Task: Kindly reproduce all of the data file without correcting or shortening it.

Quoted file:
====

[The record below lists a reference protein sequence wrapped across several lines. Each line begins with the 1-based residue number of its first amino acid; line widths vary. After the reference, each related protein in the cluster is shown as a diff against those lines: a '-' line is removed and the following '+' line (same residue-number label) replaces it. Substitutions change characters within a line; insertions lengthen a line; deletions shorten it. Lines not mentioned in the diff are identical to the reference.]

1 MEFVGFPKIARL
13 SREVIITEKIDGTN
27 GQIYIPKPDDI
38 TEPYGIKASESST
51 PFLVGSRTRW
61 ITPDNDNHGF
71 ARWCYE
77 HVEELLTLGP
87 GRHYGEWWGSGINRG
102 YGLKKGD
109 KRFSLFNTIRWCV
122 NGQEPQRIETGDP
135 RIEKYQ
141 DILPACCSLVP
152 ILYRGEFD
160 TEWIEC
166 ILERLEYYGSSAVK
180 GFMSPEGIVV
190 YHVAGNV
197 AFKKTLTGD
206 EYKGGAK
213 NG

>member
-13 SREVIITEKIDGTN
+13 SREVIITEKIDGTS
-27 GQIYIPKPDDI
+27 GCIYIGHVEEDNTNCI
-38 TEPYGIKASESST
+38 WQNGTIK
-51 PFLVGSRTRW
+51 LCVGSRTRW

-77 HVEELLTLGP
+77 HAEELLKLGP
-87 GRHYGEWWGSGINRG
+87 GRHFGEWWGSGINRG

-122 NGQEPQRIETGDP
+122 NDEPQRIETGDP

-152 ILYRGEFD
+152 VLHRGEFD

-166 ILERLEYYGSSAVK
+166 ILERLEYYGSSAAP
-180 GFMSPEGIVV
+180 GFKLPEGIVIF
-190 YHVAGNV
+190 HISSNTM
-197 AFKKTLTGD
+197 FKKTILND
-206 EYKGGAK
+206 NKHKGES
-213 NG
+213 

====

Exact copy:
[The record below lists a reference protein sequence wrapped across several lines. Each line begins with the 1-based residue number of its first amino acid; line widths vary. After the reference, each related protein in the cluster is shown as a diff against those lines: a '-' line is removed and the following '+' line (same residue-number label) replaces it. Substitutions change characters within a line; insertions lengthen a line; deletions shorten it. Lines not mentioned in the diff are identical to the reference.]

1 MEFVGFPKIARL
13 SREVIITEKIDGTN
27 GQIYIPKPDDI
38 TEPYGIKASESST
51 PFLVGSRTRW
61 ITPDNDNHGF
71 ARWCYE
77 HVEELLTLGP
87 GRHYGEWWGSGINRG
102 YGLKKGD
109 KRFSLFNTIRWCV
122 NGQEPQRIETGDP
135 RIEKYQ
141 DILPACCSLVP
152 ILYRGEFD
160 TEWIEC
166 ILERLEYYGSSAVK
180 GFMSPEGIVV
190 YHVAGNV
197 AFKKTLTGD
206 EYKGGAK
213 NG

>member
-13 SREVIITEKIDGTN
+13 SREVIITEKIDGTS
-27 GQIYIPKPDDI
+27 GCIYIGHVEEDNTNCI
-38 TEPYGIKASESST
+38 WQNGTIK
-51 PFLVGSRTRW
+51 LCVGSRTRW

-77 HVEELLTLGP
+77 HAEELLKLGP
-87 GRHYGEWWGSGINRG
+87 GRHFGEWWGSGINRG

-122 NGQEPQRIETGDP
+122 NDEPQRIETGDP

-152 ILYRGEFD
+152 VLHRGEFD

-166 ILERLEYYGSSAVK
+166 ILERLEYYGSSAAP
-180 GFMSPEGIVV
+180 GFKLPEGIVIF
-190 YHVAGNV
+190 HISSNTM
-197 AFKKTLTGD
+197 FKKTILND
-206 EYKGGAK
+206 NKHKGES
-213 NG
+213 